A little over a year ago, in February 2008, I was writing about the SBInet program in this blog. SBInet, as a refresher, is the DHS/Customs and Border Patrol virtual border fence. At the time, it looked like SBInet was about to die on the vine. The system that Boeing had come up with was plainly panned by the Government Acountability Office, largely because the software meant to pull in all the sensor and map and camera data wasn't up to the task. It didn't sound like it was Boeing's fault; sometimes even the best integrator is asked to use legacy software or equipment that really doesn't fit. In this case, it was said to be a CBP dispatch software that was the weak link in the chain. Because of that, they put the project on hold and many thought that the project had likely breathed its last breath.
Now, a CBP official says renewed construction is imminent for the project. Which makes me wonder: Were they able to improve the existing software, and if not, what did they develop that is going to allow this to work -- even if it's a scaled-down sensor/camera network? It also makes me wonder -- how truly imminent really is the construction part of the project if the GAO is criticizing the spending plan for this initiative?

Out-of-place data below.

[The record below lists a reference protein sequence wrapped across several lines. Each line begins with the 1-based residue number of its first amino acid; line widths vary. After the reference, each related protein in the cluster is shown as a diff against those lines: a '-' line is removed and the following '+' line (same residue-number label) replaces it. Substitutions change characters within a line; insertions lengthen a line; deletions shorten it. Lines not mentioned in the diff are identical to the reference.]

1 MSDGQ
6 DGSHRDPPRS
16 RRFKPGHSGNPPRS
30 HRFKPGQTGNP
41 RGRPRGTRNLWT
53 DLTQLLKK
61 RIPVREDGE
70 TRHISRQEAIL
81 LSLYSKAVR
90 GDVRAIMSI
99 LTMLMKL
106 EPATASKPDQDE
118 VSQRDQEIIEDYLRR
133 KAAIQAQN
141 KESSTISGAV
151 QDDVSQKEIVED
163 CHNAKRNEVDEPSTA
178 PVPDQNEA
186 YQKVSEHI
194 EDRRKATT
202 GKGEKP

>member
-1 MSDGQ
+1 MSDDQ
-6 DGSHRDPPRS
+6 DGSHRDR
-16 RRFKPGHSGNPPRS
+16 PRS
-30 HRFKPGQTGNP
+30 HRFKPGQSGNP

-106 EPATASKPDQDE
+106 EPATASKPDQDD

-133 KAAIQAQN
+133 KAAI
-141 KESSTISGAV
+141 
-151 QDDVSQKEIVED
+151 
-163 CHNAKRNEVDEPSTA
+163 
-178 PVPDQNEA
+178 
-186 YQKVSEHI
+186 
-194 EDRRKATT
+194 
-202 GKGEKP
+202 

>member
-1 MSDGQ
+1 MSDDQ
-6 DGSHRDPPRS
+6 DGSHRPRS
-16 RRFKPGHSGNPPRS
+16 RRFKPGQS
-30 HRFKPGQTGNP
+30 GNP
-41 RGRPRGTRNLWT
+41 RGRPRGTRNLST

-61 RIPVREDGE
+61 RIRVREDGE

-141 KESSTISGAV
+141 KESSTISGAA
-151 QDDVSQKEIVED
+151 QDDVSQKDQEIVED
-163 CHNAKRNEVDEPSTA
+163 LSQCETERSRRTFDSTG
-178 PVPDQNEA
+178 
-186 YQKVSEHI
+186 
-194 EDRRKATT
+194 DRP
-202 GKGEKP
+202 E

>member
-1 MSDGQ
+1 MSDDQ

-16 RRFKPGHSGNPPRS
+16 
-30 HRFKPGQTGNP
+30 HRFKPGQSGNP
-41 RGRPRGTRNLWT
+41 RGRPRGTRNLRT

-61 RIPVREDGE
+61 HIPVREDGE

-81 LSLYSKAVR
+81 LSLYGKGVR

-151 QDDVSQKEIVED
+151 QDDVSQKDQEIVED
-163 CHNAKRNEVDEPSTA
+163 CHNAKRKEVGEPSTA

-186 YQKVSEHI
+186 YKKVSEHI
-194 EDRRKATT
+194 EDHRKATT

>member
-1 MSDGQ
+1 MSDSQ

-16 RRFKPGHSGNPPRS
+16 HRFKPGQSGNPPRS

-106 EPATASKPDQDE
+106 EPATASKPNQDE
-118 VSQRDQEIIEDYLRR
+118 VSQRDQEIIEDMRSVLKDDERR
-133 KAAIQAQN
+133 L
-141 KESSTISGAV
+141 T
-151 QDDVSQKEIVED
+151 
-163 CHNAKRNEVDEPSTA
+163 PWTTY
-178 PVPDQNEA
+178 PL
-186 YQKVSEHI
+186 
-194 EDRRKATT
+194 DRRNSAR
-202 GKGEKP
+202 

There still seem to be a lot of questions about the "virtual border fence", and as I've said before, whether it fails or succeeds, it's destined to be a defining and educational project for all aspects of the security industry. The prototype was for 28 miles of a border -- that's a lot of distance, to be sure, but the full U.S. southern border extends some 2,000 miles. It's an ambitious project, no matter how you approach it.